When was the Hebrew Bible or Old Testament (OT) written? The answer is complicated because the OT is not a single book—it’s a library. In addition, even within that library, the books themselves are not ‘books’ in the modern sense, but composite texts which themselves weave together both oral and written traditions—sometimes gathered together over centuries.
This is not some big secret the Vatican is hiding from you. The Bible itself talks about drawing on earlier documents.
This is not some big secret the Vatican is hiding from you, by the way. The Bible itself talks about drawing on earlier documents. For example, Joshua 10 and 2 Samuel 1 both draw on the ‘Book of Jashar’ (which is lost to history but preserved in these citations). It is normal for biblical books to weave together different genres, a bit like the way a modern documentary film brings together interviews, archive footage and B-roll to tell its story.
So looking through the library of the OT, what time periods are we talking about? There are three main sections in the OT library, so let’s look at each of them in turn.
Parts of ‘the Law’ or ‘Pentateuch’ (the first five books, from Genesis to Deuteronomy) are very ancient. Jewish tradition in the Talmud is that Moses himself was the original author, and Ezra published it in the fifth century BC (Ezra 7:6, Neh 8). Personally, I don’t think Moses wrote these five books, at least not cover to cover—the bits about him being ‘the most humble man on earth’ (Numbers 12:3) and about him dying (Deuteronomy 34) would be a bit weird if he did. But I see no reason to dismiss the text’s own claim that parts of the tradition it is preserving go back directly to Moses (Exodus 34:27; Deuteronomy 31:19 c.f. John 5:46).
Assuming a late date for the Exodus, that would make these parts thirteenth-century BC material. Some songs, stories, corporate memories and family traditions in Genesis seem to go back even earlier, preserving real memories of the ancestral period and their time as displaced people in Egypt.
The prophets refers to both the big-name prophets who got book deals (Isaiah, Jeremiah, Ezekiel) but also the Twelve ‘minor’ prophets (Amos, Joel, Habakkuk, Haggai, etc) and books we might think of as historical (Joshua, Judges, Samuel and Kings).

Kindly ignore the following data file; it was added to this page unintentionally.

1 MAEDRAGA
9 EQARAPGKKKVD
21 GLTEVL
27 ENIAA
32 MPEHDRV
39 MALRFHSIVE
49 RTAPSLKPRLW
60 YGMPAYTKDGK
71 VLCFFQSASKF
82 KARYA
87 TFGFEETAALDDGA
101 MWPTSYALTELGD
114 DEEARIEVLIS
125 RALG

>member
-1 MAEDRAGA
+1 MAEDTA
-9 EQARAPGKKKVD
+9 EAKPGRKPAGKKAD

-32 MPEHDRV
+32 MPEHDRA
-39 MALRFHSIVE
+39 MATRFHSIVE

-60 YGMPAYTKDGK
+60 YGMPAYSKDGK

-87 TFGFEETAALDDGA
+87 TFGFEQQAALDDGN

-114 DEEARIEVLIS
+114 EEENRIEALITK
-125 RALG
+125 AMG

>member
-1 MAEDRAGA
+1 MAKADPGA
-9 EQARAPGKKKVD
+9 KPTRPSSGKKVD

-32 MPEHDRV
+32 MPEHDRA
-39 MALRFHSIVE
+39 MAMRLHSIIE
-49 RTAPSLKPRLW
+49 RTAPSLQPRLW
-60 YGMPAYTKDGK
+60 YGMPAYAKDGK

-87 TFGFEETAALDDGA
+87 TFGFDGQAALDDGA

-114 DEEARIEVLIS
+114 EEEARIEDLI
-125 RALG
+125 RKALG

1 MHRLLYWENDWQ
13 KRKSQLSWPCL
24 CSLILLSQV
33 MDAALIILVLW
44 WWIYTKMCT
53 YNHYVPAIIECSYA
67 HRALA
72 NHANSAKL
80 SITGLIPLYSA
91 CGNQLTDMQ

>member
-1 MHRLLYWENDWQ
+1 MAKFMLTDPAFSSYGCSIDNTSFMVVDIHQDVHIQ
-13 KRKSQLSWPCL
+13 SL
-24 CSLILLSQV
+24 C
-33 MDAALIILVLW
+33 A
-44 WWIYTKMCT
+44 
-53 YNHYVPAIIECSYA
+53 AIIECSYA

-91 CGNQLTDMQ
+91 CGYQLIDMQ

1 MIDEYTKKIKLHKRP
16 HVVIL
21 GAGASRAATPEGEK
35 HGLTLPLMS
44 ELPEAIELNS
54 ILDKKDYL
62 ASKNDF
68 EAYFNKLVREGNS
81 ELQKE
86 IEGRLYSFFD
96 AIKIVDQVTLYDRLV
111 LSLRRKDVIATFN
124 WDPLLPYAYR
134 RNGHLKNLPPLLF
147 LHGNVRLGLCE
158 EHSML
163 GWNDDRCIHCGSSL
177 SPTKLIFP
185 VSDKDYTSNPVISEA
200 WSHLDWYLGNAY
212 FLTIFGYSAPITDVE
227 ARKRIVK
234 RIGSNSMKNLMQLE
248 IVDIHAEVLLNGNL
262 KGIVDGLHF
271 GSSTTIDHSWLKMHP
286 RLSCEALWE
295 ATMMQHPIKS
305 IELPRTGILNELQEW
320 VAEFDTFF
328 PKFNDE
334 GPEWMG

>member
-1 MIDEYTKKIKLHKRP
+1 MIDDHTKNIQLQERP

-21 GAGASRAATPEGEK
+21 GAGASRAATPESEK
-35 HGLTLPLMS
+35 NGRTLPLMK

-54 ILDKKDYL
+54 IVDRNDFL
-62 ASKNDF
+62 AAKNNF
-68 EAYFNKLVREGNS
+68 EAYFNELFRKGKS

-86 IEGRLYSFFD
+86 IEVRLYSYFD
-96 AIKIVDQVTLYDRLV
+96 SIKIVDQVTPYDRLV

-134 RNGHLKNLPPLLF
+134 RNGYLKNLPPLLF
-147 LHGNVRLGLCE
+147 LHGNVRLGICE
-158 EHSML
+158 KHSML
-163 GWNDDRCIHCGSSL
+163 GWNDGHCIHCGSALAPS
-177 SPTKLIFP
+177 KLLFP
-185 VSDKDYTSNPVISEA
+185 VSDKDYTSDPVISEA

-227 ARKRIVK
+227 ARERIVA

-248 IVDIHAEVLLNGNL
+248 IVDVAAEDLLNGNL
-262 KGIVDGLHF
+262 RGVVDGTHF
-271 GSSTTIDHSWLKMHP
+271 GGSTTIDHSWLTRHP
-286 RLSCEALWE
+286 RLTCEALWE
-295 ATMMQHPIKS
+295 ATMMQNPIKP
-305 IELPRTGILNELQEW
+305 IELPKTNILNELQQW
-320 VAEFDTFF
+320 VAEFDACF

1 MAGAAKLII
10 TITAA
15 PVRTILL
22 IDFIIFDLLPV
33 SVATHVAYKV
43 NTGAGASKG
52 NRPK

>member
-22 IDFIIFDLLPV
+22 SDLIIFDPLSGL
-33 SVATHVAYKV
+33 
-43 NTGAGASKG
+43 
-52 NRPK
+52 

Prophets were active in Israel throughout its history, often delivering their messages orally in real time. But the preserving of their messages for future generations in a prophetic book was usually a team sport involving scribes and editors. Sometimes this process happened during the prophet’s own ministry, but sometimes it continued into later generations too. Again, this is not a secret: we hear about the process behind Jeremiah’s prophecy in … the book of Jeremiah:
So Jeremiah took another scroll and gave it to the scribe Baruch son of Neriah, and as Jeremiah dictated, Baruch wrote on it all the words of the scroll that Jehoiakim king of Judah had burned in the fire. And many similar words were added to them. (Jeremiah 36:32)
Most of the books associated with the prophets were probably collected in their final form between the fifth and second centuries BC—after the exile and before the Old Greek (Septuagint) and other translations start showing up. For example, the earliest of the prophetic books is probably Amos, who was an eighth-century prophet. His work, however, was bound up together into the Book of the Twelve, a collection which includes post-exilic works like Haggai, Zechariah and Malachi. That collection seems to have been edited together in the third or fourth century BC.
Some of the youngest books are found in the final collection called ‘The Writings’. The Writings include Psalms, wisdom texts like Proverbs and Job plus the five scrolls traditionally read at festivals including Ecclesiastes, Song of Solomon, Ruth, Esther, Lamentations. It also includes Ezra-Nehemiah and Chronicles as these give a post-exilic view on the history of Israel. Surprisingly, Daniel also shows up here too (rather than with the Prophets as in English Bibles).